This isn't a bloody police vs gangster shoot-em-up - there's no gore - it's more the sort of violence you expect from a disaster movie rather than a martial arts film. That said, it still doesn't pull it's punches with the fight scenes, the impact being more dramatic than visceral.

Basically I'm trying to warn off viewers who watch Asian action films for high-class stunts and blood action, and recommend this to those interested in Korean mainstream cinema - this one not to be taken too seriously. The characters are very real, the acting excellent and the plot keeps moving briskly along with twists around every corner.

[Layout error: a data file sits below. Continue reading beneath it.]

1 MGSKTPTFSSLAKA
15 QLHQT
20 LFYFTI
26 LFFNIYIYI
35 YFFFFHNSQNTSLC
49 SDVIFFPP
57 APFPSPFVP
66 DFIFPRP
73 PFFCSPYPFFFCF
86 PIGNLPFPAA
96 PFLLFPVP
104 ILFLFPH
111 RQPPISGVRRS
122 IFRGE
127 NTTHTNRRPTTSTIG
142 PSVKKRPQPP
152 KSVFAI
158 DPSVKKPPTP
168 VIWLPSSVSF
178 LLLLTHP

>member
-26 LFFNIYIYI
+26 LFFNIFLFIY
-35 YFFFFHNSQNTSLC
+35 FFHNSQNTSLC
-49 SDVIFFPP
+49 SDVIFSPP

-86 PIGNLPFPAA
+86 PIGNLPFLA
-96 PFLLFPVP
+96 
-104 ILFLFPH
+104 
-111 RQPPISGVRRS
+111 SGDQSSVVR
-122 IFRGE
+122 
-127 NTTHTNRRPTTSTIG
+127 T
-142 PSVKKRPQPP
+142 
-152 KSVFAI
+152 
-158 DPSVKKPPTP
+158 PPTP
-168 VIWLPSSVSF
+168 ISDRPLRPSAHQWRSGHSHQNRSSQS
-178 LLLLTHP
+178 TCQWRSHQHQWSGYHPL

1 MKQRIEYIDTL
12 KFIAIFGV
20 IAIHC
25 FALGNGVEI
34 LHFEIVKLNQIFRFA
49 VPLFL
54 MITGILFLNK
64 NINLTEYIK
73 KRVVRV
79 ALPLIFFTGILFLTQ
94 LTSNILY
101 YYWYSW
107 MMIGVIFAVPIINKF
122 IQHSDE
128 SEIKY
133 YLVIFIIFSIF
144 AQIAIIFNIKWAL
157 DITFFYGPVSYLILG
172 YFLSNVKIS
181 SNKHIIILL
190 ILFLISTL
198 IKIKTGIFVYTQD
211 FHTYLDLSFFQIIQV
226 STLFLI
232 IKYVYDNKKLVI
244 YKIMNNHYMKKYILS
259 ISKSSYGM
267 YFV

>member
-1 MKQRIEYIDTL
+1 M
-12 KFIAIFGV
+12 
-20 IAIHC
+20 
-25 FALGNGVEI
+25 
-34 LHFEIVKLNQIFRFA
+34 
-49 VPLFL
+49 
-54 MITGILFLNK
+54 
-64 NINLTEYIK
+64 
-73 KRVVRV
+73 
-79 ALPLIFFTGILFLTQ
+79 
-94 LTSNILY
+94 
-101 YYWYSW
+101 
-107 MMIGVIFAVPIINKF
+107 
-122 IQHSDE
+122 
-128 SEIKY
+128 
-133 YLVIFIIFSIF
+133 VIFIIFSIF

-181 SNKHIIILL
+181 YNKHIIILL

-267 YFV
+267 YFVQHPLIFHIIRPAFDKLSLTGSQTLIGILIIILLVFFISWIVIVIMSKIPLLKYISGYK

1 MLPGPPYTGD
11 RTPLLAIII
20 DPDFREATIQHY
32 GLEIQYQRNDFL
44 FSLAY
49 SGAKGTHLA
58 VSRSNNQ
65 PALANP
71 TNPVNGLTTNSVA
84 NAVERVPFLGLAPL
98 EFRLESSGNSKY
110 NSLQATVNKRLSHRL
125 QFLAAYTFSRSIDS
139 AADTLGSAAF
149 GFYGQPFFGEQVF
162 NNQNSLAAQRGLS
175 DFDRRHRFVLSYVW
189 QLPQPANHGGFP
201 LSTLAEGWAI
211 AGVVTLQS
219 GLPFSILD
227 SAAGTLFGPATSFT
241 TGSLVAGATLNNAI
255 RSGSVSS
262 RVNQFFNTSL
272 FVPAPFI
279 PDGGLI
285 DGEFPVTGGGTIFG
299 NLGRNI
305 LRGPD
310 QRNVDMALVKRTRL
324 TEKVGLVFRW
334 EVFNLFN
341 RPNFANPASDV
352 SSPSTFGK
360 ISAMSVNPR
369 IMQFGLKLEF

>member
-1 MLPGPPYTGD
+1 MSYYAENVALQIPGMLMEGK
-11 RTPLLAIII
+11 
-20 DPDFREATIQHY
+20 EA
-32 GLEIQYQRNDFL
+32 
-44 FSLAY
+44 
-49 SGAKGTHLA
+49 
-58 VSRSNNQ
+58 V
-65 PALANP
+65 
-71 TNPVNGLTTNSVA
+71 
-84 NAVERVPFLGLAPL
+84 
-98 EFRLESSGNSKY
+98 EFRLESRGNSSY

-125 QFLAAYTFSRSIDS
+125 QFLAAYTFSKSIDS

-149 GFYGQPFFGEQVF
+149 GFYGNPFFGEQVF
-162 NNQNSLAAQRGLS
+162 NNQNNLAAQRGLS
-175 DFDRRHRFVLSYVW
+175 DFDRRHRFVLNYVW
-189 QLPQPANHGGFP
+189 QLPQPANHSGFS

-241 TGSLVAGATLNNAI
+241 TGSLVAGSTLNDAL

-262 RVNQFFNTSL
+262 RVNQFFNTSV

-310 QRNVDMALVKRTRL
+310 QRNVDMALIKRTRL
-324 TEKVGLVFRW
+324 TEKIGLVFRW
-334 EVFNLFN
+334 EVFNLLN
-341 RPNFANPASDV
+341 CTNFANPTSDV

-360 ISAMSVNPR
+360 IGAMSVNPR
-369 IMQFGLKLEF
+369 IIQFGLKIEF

The Scandinavian Asian Vision region 2 DVD (pictured) has an excellent DTS soundtrack, clear picture and excellent english subtitles. No extras except trailers.

February 02, 2006

THE UNINVITED (2003) Korean horror - DVD review

THE UNINVITED (2003, South Korea)
DVD review (R2, Asian Vision)

Still reeling from seeing this one.

From the opening creepy premise, the downbeat atmosphere keeps on going further down... An architect travelling on a subway at night realises that 2 little girls sitting near him, have in fact been murdered. As they begin to haunt him, his relationship and his family start to unravel. Particularly when he seeks help from a young woman who has recently lost her own child.